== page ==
More than one in five new Idaho teachers do not return to their school the following year and students with the greatest economic and academic needs tend to have teachers with the least experience. Those and other results are from a new study released Monday, according to Idaho Superintendent of Public Instruction Sherri Ybarra.
“We’ve heard the stories -- but now we have the evidence,” Ybarra said. “The more we understand our challenges, the better we can address them.”
“This information strengthens our commitment to our plan to attract and keep great teachers, increase their pay, and make sure all Idaho students have access to an excellent education, regardless of whether their homes are rural or low-income,” she added.
The report, unveiled Monday morning, is on display at the State Department of Education’s Legislative Open House from 9 a.m. to 1 p.m. Monday on the first floor Statehouse rotunda.
“Idaho’s Educator Landscape” was researched and written at no expense to the state -- in partnership with Regional Educational Laboratory Northwest, one of ten federally-funded regional educational laboratories in the country. REL Northwest analyzed statewide data from the 2011-12 to 2016-17 school years.
“Idaho’s education stakeholders can use the results from this study to identify unmet needs in the teaching workforce and develop strategies which focus on the schools and the student populations that are most in need of support,” said Havala Hanson, lead researcher of the study.
Among the report’s findings:
--Across Idaho, in each year of the study, about one in five teachers did not return to their school the next year. That percentage was highest in schools with relatively high poverty and low test scores. On average, 22 percent of novice teachers, 19 percent of early-career teachers and 18 percent of teachers with four or more years of experience did not return the next year.
--Idaho’s teacher workforce is becoming less experienced, with novice or early-career teachers representing an increasing share, especially in relatively low-performing, high-poverty schools. The average percentage of teachers with less than four years of experience grew from 17 percent in 2011-12 to 24 percent in 2016-17.
--Many Idaho schools are struggling to keep up with increasing enrollments of English learners. About one-quarter of schools with at least 20 English learners enrolled did not have an English language development teacher in 2016-17.
--A statewide increase in hiring teachers with alternative authorizations for certification is most pronounced in rural Idaho, which includes more than 70 percent of the state’s school districts. The percentage of rural teachers with alternative authorization more than doubled over the five-year study period, from 3.3 percent to 8.4 percent. In non-rural schools, that figure rose from 1.9 percent to 5.8 percent.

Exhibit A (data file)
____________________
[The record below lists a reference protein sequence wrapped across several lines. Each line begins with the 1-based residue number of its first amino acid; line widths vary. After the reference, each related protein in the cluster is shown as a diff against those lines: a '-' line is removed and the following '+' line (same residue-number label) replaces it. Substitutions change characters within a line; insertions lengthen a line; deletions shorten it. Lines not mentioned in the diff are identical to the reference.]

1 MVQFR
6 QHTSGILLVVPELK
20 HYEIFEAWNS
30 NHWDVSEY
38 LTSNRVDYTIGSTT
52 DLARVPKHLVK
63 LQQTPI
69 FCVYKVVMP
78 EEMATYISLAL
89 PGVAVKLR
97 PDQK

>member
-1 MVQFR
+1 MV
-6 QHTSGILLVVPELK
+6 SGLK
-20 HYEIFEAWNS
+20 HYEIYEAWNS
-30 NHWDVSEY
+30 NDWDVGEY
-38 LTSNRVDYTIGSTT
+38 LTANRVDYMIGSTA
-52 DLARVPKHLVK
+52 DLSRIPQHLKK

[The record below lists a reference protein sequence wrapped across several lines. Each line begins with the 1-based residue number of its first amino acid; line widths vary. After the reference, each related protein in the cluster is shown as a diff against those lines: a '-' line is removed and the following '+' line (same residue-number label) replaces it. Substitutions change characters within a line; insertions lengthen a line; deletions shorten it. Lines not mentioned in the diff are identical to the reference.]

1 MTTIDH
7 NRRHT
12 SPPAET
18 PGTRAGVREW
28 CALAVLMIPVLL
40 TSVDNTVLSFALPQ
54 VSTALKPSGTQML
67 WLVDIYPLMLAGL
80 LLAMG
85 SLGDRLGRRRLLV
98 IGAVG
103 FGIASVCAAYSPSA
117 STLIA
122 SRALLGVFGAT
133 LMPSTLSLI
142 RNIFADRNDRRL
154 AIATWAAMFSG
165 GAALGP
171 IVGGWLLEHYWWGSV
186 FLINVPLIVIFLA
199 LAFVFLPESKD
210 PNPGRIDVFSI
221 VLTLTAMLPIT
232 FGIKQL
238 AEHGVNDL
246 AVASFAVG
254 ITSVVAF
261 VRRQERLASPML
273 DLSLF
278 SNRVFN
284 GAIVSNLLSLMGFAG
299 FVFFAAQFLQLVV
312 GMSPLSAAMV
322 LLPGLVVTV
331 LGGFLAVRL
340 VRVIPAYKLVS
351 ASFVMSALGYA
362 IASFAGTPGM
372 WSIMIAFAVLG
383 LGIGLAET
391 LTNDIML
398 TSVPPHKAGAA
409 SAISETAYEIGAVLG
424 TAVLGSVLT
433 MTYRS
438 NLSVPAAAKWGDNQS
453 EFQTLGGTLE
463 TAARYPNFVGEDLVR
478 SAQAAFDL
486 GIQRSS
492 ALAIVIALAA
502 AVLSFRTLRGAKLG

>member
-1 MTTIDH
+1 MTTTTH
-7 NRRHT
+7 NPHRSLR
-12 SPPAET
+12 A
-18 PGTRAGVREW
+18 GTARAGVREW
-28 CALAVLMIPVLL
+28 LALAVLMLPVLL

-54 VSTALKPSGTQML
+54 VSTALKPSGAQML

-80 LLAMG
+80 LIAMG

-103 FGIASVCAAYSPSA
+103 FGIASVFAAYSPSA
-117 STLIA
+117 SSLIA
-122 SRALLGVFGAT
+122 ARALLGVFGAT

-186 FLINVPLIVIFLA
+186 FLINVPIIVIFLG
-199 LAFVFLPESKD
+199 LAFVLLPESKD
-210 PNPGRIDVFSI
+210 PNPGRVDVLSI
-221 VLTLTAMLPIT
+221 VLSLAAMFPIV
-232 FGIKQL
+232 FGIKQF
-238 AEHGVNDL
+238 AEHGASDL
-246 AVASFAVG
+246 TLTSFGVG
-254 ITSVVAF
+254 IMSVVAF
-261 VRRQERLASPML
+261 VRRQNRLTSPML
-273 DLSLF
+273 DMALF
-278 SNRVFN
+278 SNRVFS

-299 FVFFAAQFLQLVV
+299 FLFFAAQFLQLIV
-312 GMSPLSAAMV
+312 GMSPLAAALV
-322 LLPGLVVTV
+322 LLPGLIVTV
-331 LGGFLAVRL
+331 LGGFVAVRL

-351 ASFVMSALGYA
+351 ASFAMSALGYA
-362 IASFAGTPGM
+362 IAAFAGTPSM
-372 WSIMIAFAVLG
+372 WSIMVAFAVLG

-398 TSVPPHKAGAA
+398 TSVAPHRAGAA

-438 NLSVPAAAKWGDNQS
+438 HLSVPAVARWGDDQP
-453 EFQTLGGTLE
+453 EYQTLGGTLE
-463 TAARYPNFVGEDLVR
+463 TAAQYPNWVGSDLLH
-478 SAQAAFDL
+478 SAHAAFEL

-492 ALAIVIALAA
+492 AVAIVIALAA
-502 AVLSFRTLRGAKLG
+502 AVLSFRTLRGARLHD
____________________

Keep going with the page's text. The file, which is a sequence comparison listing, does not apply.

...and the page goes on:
Ybarra said her priorities for this legislative session include increases in teacher pay through year four of the Career Ladder, and creation of Rural Education Support Networks to enable groups of rural districts to pool their resources to address needs such as filling critical positions and mentoring teachers. The SDE’s continuing “Be an Educator” campaign also aims to attract more students to the state’s teacher-education programs and its schools, Ybarra said.
The Educator Landscape report also looked at changing student demographics. Idaho served nearly 300,000 K-12 public school students in 2016-17, an increase of about 6 percent -- 17,000 students -– over the five-year study period. Researchers found about half of the state’s public school students were economically disadvantaged, about 10 percent were eligible for special education services and about 5 percent were English learners.
Of Idaho’s six regions, the Central region -- including Twin Falls -- had the highest increase in students in all three of those categories: a 5.6 percent increase in economically disadvantaged students over the study period, a 3.3 percent increase in special education students and a 1.3 percent increase in English learner students.
In the Southwest region, which includes Boise, those percentages of increase were 1.5 percent, 1.1 percent and 0.5 percent. Statewide, the number of economically disadvantaged students increased by 0.6 percent, special education students increased by 1.4 percent, and English learners increased by .2 percent.